MHA Withdraws Order Asking Employers to Pay Wages During Lockdown
Obaid Chishti/Deoria: The Centre has withdrawn its previous order from March which had directed employers to pay wages to their workers during the lockdown. It is no longer compulsory for employers to pay the workers even when the organizations remain shut due to the lockdown 4.0 announced by the government on Sunday, 17 May.
In a new advisory on Sunday, the Ministry of Home Affairs (MHA) said, “Save as otherwise provided in the guidelines annexed to this order, all orders issued by the NEC (national executive committee) under Section 10(2)(I) of the Disaster Management (DM) Act, 2005, shall cease to have effect from 18 May 2020.”
The ministry also made it clear that the earlier lockdown guidelines released on 25 March, 14 April and 1 May were directed by the National Disaster Management Authority, under the Disaster Management Act, 2005 to National Executive Committee (NEC).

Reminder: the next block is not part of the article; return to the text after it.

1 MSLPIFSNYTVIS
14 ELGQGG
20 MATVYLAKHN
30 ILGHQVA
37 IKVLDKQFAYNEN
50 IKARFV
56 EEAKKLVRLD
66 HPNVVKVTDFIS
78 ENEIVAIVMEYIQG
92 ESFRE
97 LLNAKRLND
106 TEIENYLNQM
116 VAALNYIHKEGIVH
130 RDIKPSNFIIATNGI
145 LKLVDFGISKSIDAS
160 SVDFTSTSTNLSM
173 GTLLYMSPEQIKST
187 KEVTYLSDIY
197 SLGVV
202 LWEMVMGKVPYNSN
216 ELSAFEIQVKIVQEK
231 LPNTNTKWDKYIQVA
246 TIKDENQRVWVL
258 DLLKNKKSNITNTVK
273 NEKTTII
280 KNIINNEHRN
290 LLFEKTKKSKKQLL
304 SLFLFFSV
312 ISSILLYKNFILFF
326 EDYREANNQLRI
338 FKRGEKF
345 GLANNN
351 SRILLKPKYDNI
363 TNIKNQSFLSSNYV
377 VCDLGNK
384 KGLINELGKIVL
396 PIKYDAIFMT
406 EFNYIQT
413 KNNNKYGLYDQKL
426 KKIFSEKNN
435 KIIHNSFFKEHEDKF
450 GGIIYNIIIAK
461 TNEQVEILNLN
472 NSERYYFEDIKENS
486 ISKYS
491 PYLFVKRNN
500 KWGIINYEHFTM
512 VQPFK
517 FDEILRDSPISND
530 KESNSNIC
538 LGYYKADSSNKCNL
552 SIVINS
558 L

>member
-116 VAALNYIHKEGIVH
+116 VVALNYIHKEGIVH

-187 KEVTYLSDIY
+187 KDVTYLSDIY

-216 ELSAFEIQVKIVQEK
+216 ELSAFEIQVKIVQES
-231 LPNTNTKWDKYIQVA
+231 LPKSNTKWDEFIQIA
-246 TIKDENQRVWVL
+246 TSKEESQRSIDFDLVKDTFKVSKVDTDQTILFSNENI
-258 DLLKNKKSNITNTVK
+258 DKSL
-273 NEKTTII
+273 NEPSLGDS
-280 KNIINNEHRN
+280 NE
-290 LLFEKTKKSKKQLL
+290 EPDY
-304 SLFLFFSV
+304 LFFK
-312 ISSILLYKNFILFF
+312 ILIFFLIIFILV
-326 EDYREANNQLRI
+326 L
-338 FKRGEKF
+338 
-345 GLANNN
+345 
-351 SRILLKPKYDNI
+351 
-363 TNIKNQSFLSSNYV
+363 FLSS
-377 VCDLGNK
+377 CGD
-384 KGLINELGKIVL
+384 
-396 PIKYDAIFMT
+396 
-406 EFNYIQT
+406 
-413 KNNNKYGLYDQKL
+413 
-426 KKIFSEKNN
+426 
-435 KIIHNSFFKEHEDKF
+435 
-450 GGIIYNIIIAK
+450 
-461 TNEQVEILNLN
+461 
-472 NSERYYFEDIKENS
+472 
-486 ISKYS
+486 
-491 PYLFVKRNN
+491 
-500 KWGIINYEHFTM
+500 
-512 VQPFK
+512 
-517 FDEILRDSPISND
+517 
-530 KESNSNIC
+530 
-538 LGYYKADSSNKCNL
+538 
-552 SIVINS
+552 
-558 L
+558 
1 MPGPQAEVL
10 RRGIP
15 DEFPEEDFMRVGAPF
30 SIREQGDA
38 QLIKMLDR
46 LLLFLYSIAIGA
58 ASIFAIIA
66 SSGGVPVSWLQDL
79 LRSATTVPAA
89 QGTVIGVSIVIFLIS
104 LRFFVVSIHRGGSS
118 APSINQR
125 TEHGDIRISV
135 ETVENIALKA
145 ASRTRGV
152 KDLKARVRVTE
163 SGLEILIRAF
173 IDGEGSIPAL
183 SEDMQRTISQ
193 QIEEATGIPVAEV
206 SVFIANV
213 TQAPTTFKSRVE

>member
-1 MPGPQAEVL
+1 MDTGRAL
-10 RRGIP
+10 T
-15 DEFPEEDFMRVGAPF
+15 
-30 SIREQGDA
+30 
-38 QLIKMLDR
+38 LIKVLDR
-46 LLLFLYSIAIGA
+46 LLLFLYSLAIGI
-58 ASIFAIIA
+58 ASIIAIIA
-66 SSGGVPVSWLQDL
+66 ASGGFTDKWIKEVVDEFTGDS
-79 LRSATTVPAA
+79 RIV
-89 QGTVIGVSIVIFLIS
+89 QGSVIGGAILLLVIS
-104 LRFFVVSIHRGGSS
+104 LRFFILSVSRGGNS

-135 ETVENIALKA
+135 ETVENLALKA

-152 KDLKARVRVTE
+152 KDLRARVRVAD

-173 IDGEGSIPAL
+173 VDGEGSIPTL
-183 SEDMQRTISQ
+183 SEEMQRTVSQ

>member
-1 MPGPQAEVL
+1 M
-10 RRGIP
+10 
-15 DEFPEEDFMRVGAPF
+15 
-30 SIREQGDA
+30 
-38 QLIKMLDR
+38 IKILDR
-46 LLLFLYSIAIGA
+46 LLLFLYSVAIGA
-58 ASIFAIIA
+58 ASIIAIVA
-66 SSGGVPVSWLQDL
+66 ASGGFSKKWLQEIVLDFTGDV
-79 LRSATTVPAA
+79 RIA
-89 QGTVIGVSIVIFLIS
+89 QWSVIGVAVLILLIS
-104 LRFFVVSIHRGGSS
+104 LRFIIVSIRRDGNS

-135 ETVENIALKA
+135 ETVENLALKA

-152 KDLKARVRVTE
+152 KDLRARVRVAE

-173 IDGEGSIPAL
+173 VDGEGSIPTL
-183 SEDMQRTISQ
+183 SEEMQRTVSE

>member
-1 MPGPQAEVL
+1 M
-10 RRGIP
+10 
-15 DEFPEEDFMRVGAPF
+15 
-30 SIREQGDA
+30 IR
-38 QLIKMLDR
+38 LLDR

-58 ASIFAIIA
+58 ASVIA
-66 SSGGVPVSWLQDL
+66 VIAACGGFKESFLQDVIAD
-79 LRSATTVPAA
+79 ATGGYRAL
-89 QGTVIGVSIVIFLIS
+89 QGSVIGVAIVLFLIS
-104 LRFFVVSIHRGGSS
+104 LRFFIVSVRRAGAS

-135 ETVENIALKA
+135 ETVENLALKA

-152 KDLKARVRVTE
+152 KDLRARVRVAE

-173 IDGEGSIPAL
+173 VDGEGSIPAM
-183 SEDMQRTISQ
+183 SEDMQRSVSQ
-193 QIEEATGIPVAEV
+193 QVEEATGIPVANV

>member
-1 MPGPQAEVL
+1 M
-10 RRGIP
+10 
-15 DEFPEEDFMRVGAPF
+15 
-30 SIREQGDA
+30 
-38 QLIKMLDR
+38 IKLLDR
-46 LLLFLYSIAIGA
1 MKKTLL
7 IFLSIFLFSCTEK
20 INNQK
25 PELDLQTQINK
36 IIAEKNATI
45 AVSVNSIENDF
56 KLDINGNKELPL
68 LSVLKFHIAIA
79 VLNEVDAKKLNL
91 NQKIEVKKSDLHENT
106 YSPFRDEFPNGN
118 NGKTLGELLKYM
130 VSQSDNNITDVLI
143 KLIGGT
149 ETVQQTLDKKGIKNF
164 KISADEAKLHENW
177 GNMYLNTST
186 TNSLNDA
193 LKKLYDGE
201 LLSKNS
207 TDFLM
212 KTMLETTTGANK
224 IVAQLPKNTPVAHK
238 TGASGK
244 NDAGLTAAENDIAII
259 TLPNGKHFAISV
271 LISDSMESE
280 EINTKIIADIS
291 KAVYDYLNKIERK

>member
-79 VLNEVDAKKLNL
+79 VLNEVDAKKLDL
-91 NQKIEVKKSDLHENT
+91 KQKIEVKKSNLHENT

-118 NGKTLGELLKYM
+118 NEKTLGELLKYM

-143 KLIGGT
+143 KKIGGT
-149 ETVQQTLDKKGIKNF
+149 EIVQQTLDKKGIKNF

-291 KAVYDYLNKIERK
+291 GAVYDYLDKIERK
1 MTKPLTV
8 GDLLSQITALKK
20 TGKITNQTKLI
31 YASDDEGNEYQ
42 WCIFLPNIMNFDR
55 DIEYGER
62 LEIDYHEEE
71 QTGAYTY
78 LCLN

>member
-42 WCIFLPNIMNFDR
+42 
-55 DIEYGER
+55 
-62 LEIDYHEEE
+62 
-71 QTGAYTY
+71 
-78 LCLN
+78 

This essentially means the earlier guidelines were issued by NEC but with a new guideline on Sunday, old ones cease to have an effect from 18 May.
North Block - Home Ministry
The 29 March notification had said, “All the employers, be it in the industry or the shops and commercial establishments, shall make payment of wages of their workers, at their workplaces, on the due date, without any deduction, for the period their establishments are under closure during the lockdown.”
It is not clear why such a step was taken by the ministry. No statement has been made in this regard thus far.
According to Bar and Bench, after the 29 March notification, several petitions were filed before the top court of the country against the said notification with one calling it "arbitrary, illegal and irrational."
Following this, last week, the SC had asked the government not to resort to any coercive action against private companies that couldn't pay their worker's full wages during the lockdown.
A three-judge Bench led by Justice L Nageswara Rao hinted that such a step may not be viable for small and private enterprises, which themselves are facing the brunt of the lockdown.
(With inputs from Bar and Bench)